During the thirteen years Al and I lived in Holly, Michigan, we watched the surrounding open lands vanish as houses popped up like mushrooms. A plotted subdivision, named for the family who sold the land, has replaced the hundreds of acres of corn across from our century-old farmhouse. This field once served as an important fueling stop for thousands of sandhillcranes during their fall migration. Whatever became of the cranes I enjoyed? I wonder.
The rural charm that had attracted us to Holly began to disappear. Holly, a quaint town sandwiched between Flint and Pontiac had become a magnet for land developers hungry to make a dollar and little was stopping them. Across the nation an estimated 6,000 acres of open space are lost each day; a rate of 4 acres per minute and Holly was doing its part. We decided to look north and began purchasing land in the Upper Peninsula with the hope of retiring there some day.
That dream became a reality in 1995, sooner than we planned, when I was given the opportunity to transfer with my job. We now own 280 acres of land along the South Branch of the Ontonagon River, a river Al has canoed and enjoyed since the early seventies. Al had fought for its protection in 1990 when he testified before the House Interior and Insular Affairs Subcommittee asking that the river be included in the Wild and Scenic River System.
I always had an interest in wildlife, though growing up in New York City it was more common to watch rats scampering among the pilings in the harbor, than to see a rabbit. The primary goals for our U.P. property were to minimize our footprint, protect the river corridor and manage the land to enhance wildlife habitat.
In 2005, 23 acres of our property was restored to wetlands under the USDA’s Natural Resources Conservation Service Wetlands Reserve Program. In exchange for the restoration project, we placed a total of 40 acres under a perpetual conservation easement, insuring that this parcel will remain a haven for waterfowl, marsh birds and amphibians forever. Seemingly overnight, an old hay field was transformed into a cacophony of chirps, cackles, wails and honks. Spring peepers, toads, bitterns, geese, ducks, warblers, redwing blackbirds, tree swallows each began proclaiming their new territories. Our new wetlands have become a place for us to find solitude and enjoy nature. It also serves as a refuge for turtles and an oasis for other wildlife, including deer, bear, bobcat, coyote and an occasional wolf.
As we settled into “middle-age”, we talked about our long-term vision for our property and what, if any, legacy we might leave. What will become of the land we love after we are gone? Throughout the years we have received and discarded many solicitations from developers eager to purchase river property and companies wishing to purchase a small parcel for a communications tower. Will the next owners take the cash, subdivide and develop the land in the name of “progress”? These thoughts motivated us to take action. We contacted the Keweenaw Land Trust and decided to place our land under a conservation easement.
A conservation easement is a legal document, recorded with the County Register of Deeds, outlining both prohibited and allowed uses in perpetuity regardless of who owns the land. For the rest of our lives we may retain ownership, or we may sell, bequeath or transfer the land. All future owners must abide by the terms of this easement, forever.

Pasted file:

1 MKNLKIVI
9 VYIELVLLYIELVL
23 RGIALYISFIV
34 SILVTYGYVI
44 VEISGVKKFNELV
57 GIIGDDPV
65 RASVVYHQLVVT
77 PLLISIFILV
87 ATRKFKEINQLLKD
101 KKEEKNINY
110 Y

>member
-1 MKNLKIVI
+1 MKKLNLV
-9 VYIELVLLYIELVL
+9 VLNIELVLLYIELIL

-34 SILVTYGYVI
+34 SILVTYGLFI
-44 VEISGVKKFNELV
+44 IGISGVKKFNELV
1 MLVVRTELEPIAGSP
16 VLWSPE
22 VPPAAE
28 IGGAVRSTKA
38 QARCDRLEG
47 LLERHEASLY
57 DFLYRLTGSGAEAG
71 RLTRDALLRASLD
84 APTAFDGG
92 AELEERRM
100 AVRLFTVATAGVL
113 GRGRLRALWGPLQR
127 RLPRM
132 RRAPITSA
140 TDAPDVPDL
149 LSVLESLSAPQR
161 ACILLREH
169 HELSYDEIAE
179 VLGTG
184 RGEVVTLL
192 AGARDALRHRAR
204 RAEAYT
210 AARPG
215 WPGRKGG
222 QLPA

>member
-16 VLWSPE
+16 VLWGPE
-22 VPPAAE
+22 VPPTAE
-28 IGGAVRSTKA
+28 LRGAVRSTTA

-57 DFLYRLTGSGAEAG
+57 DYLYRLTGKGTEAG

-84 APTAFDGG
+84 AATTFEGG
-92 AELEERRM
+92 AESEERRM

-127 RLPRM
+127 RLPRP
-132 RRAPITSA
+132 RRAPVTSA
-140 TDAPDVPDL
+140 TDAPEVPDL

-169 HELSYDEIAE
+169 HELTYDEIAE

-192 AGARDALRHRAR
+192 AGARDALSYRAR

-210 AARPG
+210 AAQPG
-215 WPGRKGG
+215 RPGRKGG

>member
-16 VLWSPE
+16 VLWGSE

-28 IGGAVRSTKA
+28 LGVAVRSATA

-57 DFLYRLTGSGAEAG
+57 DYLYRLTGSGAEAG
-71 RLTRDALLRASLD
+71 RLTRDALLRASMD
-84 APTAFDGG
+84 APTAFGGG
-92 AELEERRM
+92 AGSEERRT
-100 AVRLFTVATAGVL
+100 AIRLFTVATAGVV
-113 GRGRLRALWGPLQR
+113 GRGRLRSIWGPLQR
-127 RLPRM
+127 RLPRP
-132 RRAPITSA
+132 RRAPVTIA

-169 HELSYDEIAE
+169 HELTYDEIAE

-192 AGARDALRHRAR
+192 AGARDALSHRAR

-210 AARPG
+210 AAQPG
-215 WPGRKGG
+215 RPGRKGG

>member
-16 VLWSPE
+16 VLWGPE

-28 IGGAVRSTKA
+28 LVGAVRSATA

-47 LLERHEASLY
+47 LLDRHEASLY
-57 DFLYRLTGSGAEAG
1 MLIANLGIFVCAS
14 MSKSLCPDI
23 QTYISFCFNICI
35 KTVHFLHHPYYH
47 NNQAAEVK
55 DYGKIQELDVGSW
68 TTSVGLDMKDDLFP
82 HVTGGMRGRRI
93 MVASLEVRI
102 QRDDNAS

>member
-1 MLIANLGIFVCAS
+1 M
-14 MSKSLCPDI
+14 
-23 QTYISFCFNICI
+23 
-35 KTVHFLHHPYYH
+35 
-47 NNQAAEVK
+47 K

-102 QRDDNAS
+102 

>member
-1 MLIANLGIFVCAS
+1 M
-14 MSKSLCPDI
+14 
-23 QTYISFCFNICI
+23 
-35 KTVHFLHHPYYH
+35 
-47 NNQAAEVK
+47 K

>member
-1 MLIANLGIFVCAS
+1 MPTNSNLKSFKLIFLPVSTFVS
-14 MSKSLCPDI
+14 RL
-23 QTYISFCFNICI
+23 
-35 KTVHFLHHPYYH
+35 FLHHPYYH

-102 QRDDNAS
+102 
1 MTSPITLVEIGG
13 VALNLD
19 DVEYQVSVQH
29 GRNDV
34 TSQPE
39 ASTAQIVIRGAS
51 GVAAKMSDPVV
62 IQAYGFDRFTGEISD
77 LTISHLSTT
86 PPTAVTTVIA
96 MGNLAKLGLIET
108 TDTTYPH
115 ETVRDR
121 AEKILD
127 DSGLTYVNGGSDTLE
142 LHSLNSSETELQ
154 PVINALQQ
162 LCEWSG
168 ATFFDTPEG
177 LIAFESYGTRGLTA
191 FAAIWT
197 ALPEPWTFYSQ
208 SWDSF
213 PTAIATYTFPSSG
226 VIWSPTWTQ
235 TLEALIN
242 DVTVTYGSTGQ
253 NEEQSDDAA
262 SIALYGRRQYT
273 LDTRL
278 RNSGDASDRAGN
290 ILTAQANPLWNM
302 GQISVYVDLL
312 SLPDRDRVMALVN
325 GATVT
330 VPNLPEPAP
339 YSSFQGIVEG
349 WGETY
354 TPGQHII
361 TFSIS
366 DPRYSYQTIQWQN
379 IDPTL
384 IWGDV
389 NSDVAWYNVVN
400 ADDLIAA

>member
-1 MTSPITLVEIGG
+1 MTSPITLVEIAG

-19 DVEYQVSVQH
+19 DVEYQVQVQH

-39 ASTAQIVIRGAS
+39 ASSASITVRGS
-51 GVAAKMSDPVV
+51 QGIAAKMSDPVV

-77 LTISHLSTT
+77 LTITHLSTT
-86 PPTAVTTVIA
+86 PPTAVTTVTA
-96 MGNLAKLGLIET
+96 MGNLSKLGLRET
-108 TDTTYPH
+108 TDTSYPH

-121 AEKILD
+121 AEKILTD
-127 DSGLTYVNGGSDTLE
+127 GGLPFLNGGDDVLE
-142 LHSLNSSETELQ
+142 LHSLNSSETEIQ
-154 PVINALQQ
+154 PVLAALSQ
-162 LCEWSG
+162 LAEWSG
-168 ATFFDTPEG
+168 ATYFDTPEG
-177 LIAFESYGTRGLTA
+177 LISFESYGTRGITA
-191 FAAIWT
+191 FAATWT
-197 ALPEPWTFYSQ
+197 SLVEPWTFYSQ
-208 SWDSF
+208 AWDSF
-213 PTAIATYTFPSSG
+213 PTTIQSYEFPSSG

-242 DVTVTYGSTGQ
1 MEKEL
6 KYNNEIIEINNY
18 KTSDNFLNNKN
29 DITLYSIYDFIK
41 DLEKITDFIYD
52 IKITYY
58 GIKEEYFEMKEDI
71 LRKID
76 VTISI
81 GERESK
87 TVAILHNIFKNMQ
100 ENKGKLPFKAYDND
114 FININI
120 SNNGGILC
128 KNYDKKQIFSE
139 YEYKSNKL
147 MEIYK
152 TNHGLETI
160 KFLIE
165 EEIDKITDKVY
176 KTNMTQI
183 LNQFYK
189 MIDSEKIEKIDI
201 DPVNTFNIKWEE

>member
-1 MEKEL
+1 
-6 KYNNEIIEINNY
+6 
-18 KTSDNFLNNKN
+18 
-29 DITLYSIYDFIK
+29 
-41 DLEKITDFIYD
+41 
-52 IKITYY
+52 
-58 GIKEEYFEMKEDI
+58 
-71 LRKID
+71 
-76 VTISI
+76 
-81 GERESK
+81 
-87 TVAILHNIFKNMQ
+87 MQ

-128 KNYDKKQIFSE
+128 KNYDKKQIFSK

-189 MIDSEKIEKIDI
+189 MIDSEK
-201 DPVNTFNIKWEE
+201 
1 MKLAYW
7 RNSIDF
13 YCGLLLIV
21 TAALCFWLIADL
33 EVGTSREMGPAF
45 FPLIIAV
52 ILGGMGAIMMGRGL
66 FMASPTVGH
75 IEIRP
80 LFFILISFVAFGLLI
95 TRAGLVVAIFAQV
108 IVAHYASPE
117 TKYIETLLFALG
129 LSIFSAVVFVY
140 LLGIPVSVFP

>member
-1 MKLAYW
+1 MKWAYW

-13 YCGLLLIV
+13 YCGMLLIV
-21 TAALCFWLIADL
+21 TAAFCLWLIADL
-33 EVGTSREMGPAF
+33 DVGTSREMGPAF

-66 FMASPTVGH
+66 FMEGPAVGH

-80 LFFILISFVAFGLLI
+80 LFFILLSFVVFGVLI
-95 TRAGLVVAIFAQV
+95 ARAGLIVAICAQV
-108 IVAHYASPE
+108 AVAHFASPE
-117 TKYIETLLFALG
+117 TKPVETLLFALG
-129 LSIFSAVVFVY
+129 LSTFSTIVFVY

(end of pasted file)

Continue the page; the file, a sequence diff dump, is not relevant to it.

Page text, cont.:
The activities allowed with a conservation easement depend on the landowner’s wishes. With our easement, 3 ½ acres have been designated as a building area with the fewest restrictions and allows for one residence along with outbuildings. The ½ mile of river frontage has the most stringent restrictions and will remain forever wild. Except for a trail that currently exists, there are no other permitted activities within a 200-foot buffer along the entire stretch of our river property. For the remaining lands, existing trails and hunting blinds can be maintained, logging and hunting are permitted and the land will continue to be managed for wildlife habitat. However, the land can never be sub-divided nor will there ever be activities associated with mining or a communications tower with annoying red lights blinking throughout the night.
Along with our goals for the property, a conservation easement carries with it both Federal and State tax advantages. Because our easement is perpetual and was donated exclusively for conservation purposes, the Internal Revenue Service allows for a tax deduction in an amount determined by the value of the conservation easement. In Wisconsin, local tax assessors must consider the effects of a conservation easement when assessing property. In Michigan, there may be additional property tax relief for future owners. Michigan’s Public Act 446 signed in 2006, eliminates the “pop up” property tax on the transfer of lands enrolled in a conservation easement.
We consider ourselves fortunate to live in an area surrounded by public lands. However, what occurs on private lands could affect the well being of many plant and animal species, water quality and the aesthetic beauty of our area. Many people are lulled into a false sense of security trusting that good zoning will protect their land. But, time and time again, we have witnessed zoning changed to accommodate small lots, with little regard for our natural resources. An effective way to insure your land will be protected for future generations is to place it under a perpetual conservation easement.
Now that is a Legacy!